Southwest Power Pool’s (SPP) board of directors and its strategic planning committee approved the submitted policy-level terms and conditions for regional transmission organization (RTO) expansion in the Western Interconnection during its quarterly joint stakeholder meeting in late July.
Arkansas-based SPP manages the electric grid across 17 central and western U.S. states and provides energy services on a contract basis to customers in both the Eastern and Western Interconnections.
Prospective western participants include Basin Electric Power Cooperative, Colorado Springs Utilities, Deseret Power Electric Cooperative, the Municipal Energy Agency of Nebraska, Tri-State Generation and Transmission Association, Wyoming Municipal Power Agency and the Western Area Power Administration (WAPA).
WAPA’s evaluation of full RTO participation in the Western Interconnection includes its Upper Great Plains-West region, Colorado River Storage Project and Rocky Mountain region.
All these organizations, except Colorado Springs Utilities, joined SPP’s Western Energy Imbalance Service (WEIS) market upon its Feb. 1, 2021 launch before announcing their intent to explore full western RTO participation. SPP said that Colorado Springs Utilities anticipates joining the WEIS market in 2022 and is also exploring RTO membership as part of this group of entities.
“WAPA anticipates additional value in increasing energy transfers between the East and West through the SPP RTO, providing benefits and mitigating risk for existing and prospective RTO members along with our customers,” said WAPA Interim Administrator Tracey LeBeau in a statement.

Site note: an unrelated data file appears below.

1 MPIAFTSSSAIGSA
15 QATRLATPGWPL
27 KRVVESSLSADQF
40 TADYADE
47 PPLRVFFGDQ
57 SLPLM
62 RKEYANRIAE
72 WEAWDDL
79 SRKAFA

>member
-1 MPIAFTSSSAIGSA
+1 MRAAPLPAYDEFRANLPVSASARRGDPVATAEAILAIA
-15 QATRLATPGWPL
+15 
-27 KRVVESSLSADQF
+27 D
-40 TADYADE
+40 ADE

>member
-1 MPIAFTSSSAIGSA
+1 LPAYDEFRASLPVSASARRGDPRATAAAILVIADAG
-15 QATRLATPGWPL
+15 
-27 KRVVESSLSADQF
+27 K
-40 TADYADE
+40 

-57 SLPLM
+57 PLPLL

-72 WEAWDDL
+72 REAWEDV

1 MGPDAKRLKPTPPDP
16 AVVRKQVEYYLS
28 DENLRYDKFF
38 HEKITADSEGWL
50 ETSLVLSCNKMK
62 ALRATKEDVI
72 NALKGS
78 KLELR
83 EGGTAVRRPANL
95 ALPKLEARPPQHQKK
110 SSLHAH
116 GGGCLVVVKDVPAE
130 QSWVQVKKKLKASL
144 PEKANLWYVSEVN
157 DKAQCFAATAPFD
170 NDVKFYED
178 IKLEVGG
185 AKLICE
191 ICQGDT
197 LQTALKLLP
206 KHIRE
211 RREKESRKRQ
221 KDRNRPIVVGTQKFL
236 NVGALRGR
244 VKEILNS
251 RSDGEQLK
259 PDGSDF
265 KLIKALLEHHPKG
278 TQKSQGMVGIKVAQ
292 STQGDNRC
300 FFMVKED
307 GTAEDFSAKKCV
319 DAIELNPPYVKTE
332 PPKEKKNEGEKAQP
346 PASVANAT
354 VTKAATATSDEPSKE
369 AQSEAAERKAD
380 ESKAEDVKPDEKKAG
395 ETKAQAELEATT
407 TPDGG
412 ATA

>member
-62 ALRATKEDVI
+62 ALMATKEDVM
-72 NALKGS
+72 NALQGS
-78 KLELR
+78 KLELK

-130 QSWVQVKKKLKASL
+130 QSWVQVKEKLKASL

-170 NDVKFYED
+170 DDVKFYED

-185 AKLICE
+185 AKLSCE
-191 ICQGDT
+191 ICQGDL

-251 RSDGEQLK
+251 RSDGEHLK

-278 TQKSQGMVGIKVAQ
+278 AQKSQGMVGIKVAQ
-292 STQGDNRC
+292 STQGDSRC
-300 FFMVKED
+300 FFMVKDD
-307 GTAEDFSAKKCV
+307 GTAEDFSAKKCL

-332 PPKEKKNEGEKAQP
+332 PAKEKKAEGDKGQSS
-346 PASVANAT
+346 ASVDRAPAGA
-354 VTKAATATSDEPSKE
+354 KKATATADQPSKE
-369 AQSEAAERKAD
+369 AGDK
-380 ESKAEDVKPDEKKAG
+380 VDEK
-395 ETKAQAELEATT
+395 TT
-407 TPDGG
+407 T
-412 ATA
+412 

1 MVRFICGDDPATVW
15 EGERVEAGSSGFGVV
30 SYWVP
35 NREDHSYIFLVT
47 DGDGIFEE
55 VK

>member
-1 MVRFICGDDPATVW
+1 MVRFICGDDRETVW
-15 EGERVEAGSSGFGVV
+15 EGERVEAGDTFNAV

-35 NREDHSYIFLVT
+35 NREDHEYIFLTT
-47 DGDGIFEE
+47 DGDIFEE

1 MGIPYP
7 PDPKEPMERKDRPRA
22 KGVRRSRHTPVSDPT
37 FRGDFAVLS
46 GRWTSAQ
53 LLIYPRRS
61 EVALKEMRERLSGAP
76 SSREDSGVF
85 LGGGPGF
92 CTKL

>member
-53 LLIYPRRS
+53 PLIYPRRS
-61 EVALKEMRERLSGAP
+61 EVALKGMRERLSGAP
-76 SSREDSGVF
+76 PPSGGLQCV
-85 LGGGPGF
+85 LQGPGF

If the utilities join or add additional facilities in SPP, they will become the first members of SPP’s RTO to participate in SPP’s Integrated Marketplace in the Western Interconnection. This would extend the reach and value of SPP’s services -- including day-ahead wholesale electricity market administration, transmission planning, consolidated balancing authority, resource adequacy and more -- and the synergies they provide when bundled under the RTO structure, SPP said.
A recent SPP Brattle study found that WEIS participants’ membership in the SPP RTO would produce approximately $49 million in savings annually for SPP’s current and new members. The western utilities joining SPP would receive $25 million a year in adjusted production cost savings and revenue from off-system sales, and SPP’s members in the east would benefit from $24 million in savings resulting from the expansion of SPP’s market, transmission network and generation fleet.
In the Eastern Interconnection, SPP, which formed in 1941, implemented operating reserve sharing in 1991, became a certified reliability coordinator in 1997 and earned its RTO designation from the Federal Energy Regulatory Commission (FERC) in 2004. It launched its first real-time balancing market in 2007 then transitioned to a day-ahead market and became a single, consolidated balancing authority in 2014.
SPP began serving customers in the west in October 2015. SPP subsequently expanded its services in the west in December 2019 when it launched its Western Reliability Coordination service on a contract basis and in February 2021 with the successful launch of the WEIS market.
SPP said that the next step to expand the RTO into the Western Interconnection is resolving the outstanding terms and conditions, including cost allocation for the direct-current ties between the Eastern and Western Interconnections. The remaining terms and conditions are expected to be resolved by the October 2021 SPP board of directors meeting. Prospective participants will also need to complete stakeholder processes.
Once accomplished, prospective participants plan to execute a financial commitment agreement in April 2022 to initiate the western RTO expansion. SPP then plans to file tariff modifications with FERC in October 2022 with approval expected sometime in early 2023.
Once approved, SPP anticipates extending its RTO into the west in early 2024.